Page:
Cellulite workout challenge ideas
) I asked these women to join me in sharing their stories of body embracement with you, and they accepted my invitation. My purpose in sharing our stories here is five-fold: That was 30 pounds ago.I was initially inspired by the women I’ve worked with, by writing the “fit chick” blog post (and a few of the other soul-baring posts that I’ve written), and by To kick off the Love Your Body Challenge, I’ve recruited some of my favorite women in fitness to help by submitting pictures of themselves looking awesomely fit, and then pictures of themselves that may be considered “less than flattering.” Yes, we know. Even the unflattering photos are beautiful, but you need to keep in mind that a female fitness professional is held to an insanely high standard.I was fit then, I’m fit again now (and a hell of a lot stronger, too), but now, I dare wear short shorts (cue Nair jingle). There is no should, and the sooner we start dressing the part, the better.I’ve worked with women on making sound nutrition and training habits part of their everyday lives.The light coming through the skylight was a little softer in the one on the left, and it didn’t feature the backs of my legs, complete with my cellulite on blast.I have been thinking about, dreaming about, talking about, and stressing about writing something for the better part of a year. I recognized that what I am most passionate about is helping women discover what their best body looks and feels like with minimal time and effort.These two photos were taken the same day, during the same shoot for my apparel line.I’m strong, I feel healthy and vibrant, my life is rich and full of love, laughter and friendship, and I have a job that I’m passionate about.(Get up to speed here, if you haven’t.) Her suggestion is that we start peppering our own social media feeds with less-than-flattering photos of ourselves, in the spirit of not just body acceptance, but body *embracement.* The challenge she laid down: “Everyone keeps saying how powerful social media is. Post an unflattering photo of your body on Facebook or Twitter and spread the word.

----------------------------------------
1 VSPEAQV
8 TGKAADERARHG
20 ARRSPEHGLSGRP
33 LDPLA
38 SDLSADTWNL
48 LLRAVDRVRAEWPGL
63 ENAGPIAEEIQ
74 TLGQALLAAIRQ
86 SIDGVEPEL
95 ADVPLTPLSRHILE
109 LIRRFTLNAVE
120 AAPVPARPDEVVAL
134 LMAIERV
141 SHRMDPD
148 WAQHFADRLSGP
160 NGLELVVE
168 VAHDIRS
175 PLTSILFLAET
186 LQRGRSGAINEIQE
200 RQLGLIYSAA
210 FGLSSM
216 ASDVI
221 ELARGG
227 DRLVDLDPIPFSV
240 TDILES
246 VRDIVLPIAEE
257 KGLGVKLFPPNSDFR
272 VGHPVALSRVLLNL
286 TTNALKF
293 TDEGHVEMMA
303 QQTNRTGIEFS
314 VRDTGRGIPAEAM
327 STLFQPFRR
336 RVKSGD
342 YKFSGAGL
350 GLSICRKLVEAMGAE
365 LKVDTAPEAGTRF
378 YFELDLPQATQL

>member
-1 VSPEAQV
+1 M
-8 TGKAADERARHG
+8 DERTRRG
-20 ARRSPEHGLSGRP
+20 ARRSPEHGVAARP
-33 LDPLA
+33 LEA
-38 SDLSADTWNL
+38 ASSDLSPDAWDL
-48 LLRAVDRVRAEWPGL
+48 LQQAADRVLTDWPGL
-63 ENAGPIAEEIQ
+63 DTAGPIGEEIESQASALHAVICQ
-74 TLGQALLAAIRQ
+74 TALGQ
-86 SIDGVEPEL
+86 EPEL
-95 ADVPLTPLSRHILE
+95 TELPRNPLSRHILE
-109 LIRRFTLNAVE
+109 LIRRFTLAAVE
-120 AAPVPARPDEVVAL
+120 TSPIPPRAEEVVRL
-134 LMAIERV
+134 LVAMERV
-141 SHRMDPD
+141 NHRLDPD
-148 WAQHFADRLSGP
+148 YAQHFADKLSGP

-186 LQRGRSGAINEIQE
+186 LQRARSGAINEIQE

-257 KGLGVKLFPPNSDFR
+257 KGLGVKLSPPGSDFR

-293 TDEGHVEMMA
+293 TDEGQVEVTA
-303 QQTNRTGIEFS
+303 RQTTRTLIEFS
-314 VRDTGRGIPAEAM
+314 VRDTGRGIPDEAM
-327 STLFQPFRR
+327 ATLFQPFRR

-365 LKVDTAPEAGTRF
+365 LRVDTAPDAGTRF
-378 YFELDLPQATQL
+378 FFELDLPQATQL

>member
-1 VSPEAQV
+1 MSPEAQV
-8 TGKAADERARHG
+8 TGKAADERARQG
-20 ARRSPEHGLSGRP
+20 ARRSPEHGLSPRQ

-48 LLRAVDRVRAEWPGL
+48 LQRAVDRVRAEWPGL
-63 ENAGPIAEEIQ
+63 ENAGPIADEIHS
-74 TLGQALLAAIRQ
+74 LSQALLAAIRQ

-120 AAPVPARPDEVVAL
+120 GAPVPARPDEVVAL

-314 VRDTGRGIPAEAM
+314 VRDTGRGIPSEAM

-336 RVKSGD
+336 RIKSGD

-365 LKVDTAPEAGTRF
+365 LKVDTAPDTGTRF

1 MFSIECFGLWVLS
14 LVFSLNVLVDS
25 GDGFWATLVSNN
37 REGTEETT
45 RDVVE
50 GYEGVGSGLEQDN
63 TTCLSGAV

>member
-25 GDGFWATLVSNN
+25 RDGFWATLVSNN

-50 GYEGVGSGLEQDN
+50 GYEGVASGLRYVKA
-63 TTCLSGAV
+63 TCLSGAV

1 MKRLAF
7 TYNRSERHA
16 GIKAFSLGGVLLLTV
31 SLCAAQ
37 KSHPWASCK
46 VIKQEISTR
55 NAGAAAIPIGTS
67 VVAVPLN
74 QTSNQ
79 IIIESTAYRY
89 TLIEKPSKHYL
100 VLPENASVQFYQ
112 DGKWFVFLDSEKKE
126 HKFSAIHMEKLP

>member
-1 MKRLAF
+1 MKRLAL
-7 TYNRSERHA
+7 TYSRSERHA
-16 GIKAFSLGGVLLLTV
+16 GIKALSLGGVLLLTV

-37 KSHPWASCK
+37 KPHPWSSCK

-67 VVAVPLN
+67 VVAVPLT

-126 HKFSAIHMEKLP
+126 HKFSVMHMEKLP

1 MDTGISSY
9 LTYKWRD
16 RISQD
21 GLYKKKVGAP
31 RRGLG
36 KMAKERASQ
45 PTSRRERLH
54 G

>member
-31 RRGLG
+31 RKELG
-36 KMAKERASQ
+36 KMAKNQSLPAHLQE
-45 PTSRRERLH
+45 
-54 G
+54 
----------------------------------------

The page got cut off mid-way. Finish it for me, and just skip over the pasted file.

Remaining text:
And right before the launch of my ebook on conditioning, Lift Weights Faster, on March 18, no less. But then, hot on the heels of that thought, came a resounding “F*** IT.” Because my responsibility as a woman who works in the fitness industry to demonstrate that you can be fit and pitted, drowned out any reservations.One picture of one dimple on the back of her thigh can create an Internet firestorm with people questioning her credibility and character (which is precisely what we are standing up against!Add the hashtag #keepingitreal.” So, in the spirit of self-love, I posted this side-by-side shot of myself to my Facebook page, Thrive as the Fittest, on Valentine’s Day.Along the same vein, I was pleased to read about professional runner Lauren Fleshman’s #keepingitreal campaign.Most importantly, I’ve discovered that I want to help women have grace and compassion towards their bodies.
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